By Rafiq Raji, PhD
In mid-February, Bantu Holomisa, president of the United Democratic Movement (UDM), a political party, exclaimed “we now know the cost of state capture…billions of rands have been stolen and state-owned enterprises (SOEs) have been weakened”. Holomisa made these remarks at UDM’s manifesto launch in Port Elizabeth against the backdrop of renewed load shedding by the country’s state power utility monopoly, Eskom, which the UDM president attributed to state capture. “Like Prasa, Eskom is no longer able to perform service as it should”. He was only stating the obvious.
At his second State of the Nation Address (SONA) a week before, President Cyril Ramaphosa addressed the matter quite succinctly. “The revelations emerging from the Zondo commission of inquiry into state capture and other commissions are deeply disturbing, for they reveal a breadth and depth of criminal wrongdoing that challenges the very foundation of our democratic state”. More importantly, “where there is a basis to prosecute, prosecutions must follow swiftly and stolen public funds must be recovered urgently”, the president added.
Incidentally, Holomisa’s speech a week after, happened at exactly the same time the ruling African National Congress (ANC) president was addressing party faithfuls at their own manifesto rollout in Limpopo. “President Ramaphosa may be a decent man, but he is just one man”, Holomisa remarked.
“There is nothing to stop the ANC from deciding to remove him just as they recalled Thabo Mbeki and replaced him with a person facing over eight hundred criminal charges”, the UDM president added. Holomisa was also speaking from personal experience: the ANC expelled him in 1996, after he testified before the Desmond Tutu-led Truth and Reconciliation Commission.
Incidentally, Ramaphosa had, only just days before, during his response to the SONA debate in the South African parliament, been defending himself against accusations by Congress of the People (COPE) president Mosiuoa Lekota, a former member of the ANC and former minister of defence, that he betrayed his struggle comrades to the apartheid regime when he was a student leader. Ultra-leftist Economic Freedom Fighters (EFF) party has called for a judicial commission of inquiry into the accusations by Lekota.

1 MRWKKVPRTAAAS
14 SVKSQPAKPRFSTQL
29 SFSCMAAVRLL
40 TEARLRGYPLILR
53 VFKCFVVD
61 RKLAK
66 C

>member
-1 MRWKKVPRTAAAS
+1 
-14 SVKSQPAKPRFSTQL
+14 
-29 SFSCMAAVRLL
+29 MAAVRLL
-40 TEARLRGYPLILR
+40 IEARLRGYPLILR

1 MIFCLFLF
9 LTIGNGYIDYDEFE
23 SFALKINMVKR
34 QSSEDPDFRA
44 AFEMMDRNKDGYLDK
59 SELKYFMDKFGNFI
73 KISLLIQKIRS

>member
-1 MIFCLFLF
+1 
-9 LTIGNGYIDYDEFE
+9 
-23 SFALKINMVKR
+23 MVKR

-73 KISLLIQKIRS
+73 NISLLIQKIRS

And about a month before, EFF leader Julius Malema also asked Ramaphosa to clear the air on the actual relationship between his son Andile and Bosasa (registered as “African Global Operations”), a facilities management firm implicated in state capture that was recently liquidated by its sponsors after banks refused to do business with it.
In light of this context, how far will Ramaphosa go to fight corruption within the ruling ANC and the state? How far can he really go? New African posed these questions to top political analysts.
“Ramaphosa has already started to tackle corruption by replacing the boards of corrupted firms and hiring credible prosecutors”, says Adeline Van Houtte, Africa analyst at The Economist Intelligence Unit (EIU) in London. “Cracking down on corruption and prosecuting offenders remain key elements of Ramaphosa’s agenda”, she adds.
“But whether Ramaphosa succeeds depends on elections outcome on May 8th. But even if the ANC wins, he will face ferocious opposition to the clean-up from within his party. He will therefore need to tread carefully as it would be easy for rivals to remove him from the party leadership”.
Thus, “Ramaphosa is constrained in different ways in terms of combatting corruption at the state level and within the ANC itself”, says Oxford-based Jason Robinson, a senior Africa analyst at Oxford Analytica.
Langelihle Malimela, Johannesburg-based senior economics and country risk analyst at IHS Markit, provides additional context. “It is all likely to drag though, for some time. In other words, it will be some time before many prominent people are actually put on trial.”
“What Ramaphosa has done is to place emphasis on building institutions and following due process. It has served him well in the sense that, when he has gone after someone, such as his firing of the SARS [South African Revenue Service] commissioner, he has prevailed in the ensuing legal storm.”
“On the downside, it makes him appear indecisive and slow. But he is trying to ring-fence these institutions and put them on solid footing in case he is removed in future by the party.”
An edited version was published in the March 2019 issue of New African magazine